I’ve been embedded in the Australian spec fic community for years, volunteering my graphic design skills for a number of small presses and photography for events. My partner Robert Hood and I ran a small press called Agog! From 2002 – 2008, back in the days when it was extremely difficult for Australian spec fic authors to get published overseas, mostly due to the tyranny of distance. We had to submit with international reply coupons, which were as much of a pain for editors as they were for writers. The internet changed everything – once magazines permitted electronic submissions. As writers today, Aussie authors compete comfortably on the international stage.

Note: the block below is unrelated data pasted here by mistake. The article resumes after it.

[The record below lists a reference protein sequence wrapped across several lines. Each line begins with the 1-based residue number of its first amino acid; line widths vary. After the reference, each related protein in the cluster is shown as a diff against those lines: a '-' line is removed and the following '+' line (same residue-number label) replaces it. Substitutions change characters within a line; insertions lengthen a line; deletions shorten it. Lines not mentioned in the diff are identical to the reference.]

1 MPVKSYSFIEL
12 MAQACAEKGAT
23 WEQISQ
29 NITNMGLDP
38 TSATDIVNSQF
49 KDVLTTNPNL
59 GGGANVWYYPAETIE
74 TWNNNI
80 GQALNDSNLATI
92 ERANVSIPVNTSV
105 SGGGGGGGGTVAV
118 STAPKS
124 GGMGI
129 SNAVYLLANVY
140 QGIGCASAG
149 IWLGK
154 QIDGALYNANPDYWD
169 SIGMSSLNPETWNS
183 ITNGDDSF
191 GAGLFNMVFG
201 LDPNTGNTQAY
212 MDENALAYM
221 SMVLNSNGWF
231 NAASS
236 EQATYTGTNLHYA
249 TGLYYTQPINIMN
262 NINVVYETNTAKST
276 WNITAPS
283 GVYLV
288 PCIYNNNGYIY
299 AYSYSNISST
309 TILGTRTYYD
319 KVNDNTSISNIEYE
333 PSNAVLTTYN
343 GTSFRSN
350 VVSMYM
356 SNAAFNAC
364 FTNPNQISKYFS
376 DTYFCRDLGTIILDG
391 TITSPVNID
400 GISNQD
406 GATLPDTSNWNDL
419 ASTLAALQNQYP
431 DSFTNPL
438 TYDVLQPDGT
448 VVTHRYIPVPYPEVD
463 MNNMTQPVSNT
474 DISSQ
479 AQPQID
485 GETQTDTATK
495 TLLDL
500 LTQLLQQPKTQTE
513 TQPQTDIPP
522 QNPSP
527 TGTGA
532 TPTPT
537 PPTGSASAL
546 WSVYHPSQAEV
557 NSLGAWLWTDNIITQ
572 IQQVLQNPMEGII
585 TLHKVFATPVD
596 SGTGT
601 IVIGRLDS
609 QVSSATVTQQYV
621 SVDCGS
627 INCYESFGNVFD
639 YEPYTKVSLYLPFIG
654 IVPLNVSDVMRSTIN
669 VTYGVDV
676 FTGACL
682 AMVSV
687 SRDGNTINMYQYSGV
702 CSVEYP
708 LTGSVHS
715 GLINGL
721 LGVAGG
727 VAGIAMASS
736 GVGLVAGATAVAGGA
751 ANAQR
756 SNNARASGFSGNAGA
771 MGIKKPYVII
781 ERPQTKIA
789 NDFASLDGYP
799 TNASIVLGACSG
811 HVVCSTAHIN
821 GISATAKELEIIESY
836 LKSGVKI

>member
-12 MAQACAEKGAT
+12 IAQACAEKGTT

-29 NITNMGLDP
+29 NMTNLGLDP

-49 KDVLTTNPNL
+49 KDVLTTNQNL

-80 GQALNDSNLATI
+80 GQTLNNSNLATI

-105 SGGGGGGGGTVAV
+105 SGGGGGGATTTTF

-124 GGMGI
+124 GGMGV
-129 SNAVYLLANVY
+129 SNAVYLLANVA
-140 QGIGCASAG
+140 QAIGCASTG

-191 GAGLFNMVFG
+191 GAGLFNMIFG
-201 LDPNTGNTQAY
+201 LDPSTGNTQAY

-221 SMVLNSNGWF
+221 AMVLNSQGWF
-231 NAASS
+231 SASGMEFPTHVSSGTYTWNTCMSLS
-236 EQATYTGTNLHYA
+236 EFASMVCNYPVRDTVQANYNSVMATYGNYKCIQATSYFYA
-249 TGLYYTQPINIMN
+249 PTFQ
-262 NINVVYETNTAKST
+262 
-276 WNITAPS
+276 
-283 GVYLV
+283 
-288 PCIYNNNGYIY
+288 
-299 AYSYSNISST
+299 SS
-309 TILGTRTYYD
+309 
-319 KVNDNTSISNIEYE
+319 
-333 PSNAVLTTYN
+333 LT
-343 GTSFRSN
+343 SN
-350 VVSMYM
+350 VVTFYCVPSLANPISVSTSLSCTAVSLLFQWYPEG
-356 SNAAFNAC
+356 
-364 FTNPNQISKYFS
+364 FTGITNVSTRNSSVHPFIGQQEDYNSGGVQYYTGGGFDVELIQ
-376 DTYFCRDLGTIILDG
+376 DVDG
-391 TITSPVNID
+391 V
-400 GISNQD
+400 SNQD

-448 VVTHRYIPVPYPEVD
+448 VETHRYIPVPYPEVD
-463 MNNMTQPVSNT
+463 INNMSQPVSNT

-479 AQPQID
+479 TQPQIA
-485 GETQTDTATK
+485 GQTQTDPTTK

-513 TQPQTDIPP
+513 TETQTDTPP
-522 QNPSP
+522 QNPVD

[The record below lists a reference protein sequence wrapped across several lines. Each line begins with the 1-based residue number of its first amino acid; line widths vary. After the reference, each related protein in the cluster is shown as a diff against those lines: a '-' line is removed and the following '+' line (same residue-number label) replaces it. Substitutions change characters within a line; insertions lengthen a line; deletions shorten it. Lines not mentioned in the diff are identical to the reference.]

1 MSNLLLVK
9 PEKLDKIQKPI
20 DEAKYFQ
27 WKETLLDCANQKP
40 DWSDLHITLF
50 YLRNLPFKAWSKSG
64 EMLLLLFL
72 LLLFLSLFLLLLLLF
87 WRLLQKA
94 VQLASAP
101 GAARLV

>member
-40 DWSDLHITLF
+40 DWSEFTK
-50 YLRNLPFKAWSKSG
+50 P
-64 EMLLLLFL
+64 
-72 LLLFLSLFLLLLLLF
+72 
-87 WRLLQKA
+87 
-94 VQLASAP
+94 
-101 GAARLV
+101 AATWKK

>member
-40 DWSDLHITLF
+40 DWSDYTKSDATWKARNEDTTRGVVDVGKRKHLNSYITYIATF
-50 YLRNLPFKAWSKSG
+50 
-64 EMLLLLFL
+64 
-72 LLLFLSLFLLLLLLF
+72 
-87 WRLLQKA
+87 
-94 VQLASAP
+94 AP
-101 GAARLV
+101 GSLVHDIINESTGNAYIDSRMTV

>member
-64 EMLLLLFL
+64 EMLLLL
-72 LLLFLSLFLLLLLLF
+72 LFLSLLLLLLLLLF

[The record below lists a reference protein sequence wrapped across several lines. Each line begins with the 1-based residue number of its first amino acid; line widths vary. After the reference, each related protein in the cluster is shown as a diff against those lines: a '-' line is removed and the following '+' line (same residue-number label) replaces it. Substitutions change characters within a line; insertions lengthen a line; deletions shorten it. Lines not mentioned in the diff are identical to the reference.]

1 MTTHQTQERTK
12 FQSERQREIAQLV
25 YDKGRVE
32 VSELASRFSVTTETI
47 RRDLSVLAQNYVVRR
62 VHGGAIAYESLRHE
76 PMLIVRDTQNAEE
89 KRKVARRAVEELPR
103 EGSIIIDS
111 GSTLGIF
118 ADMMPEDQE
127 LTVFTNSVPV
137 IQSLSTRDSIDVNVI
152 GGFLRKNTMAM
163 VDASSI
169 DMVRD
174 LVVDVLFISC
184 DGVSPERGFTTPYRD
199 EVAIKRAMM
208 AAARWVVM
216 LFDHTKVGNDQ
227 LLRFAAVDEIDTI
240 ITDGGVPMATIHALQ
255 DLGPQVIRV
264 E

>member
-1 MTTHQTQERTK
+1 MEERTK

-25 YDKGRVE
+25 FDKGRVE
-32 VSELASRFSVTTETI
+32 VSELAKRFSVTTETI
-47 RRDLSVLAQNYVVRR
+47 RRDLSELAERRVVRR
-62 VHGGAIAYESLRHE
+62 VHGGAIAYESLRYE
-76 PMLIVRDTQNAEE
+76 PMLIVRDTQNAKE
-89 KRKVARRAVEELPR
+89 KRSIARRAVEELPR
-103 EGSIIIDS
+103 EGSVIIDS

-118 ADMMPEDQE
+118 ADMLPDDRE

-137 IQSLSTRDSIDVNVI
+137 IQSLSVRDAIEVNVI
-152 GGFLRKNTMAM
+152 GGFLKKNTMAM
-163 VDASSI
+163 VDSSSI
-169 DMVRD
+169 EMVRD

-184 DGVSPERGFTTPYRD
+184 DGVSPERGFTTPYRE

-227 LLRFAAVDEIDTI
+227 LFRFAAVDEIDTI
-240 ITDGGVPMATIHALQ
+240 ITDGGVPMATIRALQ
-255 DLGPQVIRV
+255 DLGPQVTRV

After Agog, I was appointed Fiction editor of Cosmos Magazine, taking over from Damien Broderick in 2010. A part-time job I did from home, which gave me the fantastic opportunity of being able to purchase and publish science fiction from both Australian and overseas authors. The magazine paid pro rates and their stories were professionally illustrated and published both in print and online.

I was lucky enough to score an Australia Council emerging writer’s grant in 2011 which enabled me to quit my graphic design day job and work on Lotus Blue full time. The grant also funded a trip to Florida to participate in Margaret Atwood’s The Time Machine Doorway workshop. The novel had a different name back then and as things turned out, that book took a lot longer to complete than I ever would have expected.